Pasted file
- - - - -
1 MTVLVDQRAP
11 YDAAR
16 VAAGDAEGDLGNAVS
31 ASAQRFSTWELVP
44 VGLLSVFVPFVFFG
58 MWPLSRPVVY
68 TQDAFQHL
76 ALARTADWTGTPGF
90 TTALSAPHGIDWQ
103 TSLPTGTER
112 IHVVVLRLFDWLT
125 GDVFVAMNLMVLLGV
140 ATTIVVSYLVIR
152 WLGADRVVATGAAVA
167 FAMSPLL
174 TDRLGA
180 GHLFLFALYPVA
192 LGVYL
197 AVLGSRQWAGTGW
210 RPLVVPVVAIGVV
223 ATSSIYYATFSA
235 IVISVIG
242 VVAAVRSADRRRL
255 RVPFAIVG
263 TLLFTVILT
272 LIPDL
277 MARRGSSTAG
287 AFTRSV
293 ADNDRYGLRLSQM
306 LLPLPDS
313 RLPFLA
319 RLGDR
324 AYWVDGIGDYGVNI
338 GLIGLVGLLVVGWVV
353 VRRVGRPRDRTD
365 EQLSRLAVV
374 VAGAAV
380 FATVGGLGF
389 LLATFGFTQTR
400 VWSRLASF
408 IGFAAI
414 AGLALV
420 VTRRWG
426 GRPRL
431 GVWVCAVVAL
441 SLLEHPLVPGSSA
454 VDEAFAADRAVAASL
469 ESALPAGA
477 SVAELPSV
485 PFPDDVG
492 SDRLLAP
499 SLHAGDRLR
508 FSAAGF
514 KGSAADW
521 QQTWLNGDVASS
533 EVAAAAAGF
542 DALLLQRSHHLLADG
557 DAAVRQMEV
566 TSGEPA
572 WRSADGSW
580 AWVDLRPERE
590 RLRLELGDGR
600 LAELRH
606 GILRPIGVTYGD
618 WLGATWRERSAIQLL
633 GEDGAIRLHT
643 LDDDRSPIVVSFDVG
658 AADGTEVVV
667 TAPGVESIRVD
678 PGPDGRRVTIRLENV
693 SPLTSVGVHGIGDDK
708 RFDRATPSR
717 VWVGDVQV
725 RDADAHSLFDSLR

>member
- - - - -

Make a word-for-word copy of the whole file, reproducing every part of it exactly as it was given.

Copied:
1 MTVLVDQRAP
11 YDAAR
16 VAAGDAEGDLGNAVS
31 ASAQRFSTWELVP
44 VGLLSVFVPFVFFG
58 MWPLSRPVVY
68 TQDAFQHL
76 ALARTADWTGTPGF
90 TTALSAPHGIDWQ
103 TSLPTGTER
112 IHVVVLRLFDWLT
125 GDVFVAMNLMVLLGV
140 ATTIVVSYLVIR
152 WLGADRVVATGAAVA
167 FAMSPLL
174 TDRLGA
180 GHLFLFALYPVA
192 LGVYL
197 AVLGSRQWAGTGW
210 RPLVVPVVAIGVV
223 ATSSIYYATFSA
235 IVISVIG
242 VVAAVRSADRRRL
255 RVPFAIVG
263 TLLFTVILT
272 LIPDL
277 MARRGSSTAG
287 AFTRSV
293 ADNDRYGLRLSQM
306 LLPLPDS
313 RLPFLA
319 RLGDR
324 AYWVDGIGDYGVNI
338 GLIGLVGLLVVGWVV
353 VRRVGRPRDRTD
365 EQLSRLAVV
374 VAGAAV
380 FATVGGLGF
389 LLATFGFTQTR
400 VWSRLASF
408 IGFAAI
414 AGLALV
420 VTRRWG
426 GRPRL
431 GVWVCAVVAL
441 SLLEHPLVPGSSA
454 VDEAFAADRAVAASL
469 ESALPAGA
477 SVAELPSV
485 PFPDDVG
492 SDRLLAP
499 SLHAGDRLR
508 FSAAGF
514 KGSAADW
521 QQTWLNGDVASS
533 EVAAAAAGF
542 DALLLQRSHHLLADG
557 DAAVRQMEV
566 TSGEPA
572 WRSADGSW
580 AWVDLRPERE
590 RLRLELGDGR
600 LAELRH
606 GILRPIGVTYGD
618 WLGATWRERSAIQLL
633 GEDGAIRLHT
643 LDDDRSPIVVSFDVG
658 AADGTEVVV
667 TAPGVESIRVD
678 PGPDGRRVTIRLENV
693 SPLTSVGVHGIGDDK
708 RFDRATPSR
717 VWVGDVQV
725 RDADAHSLFDSLR

>member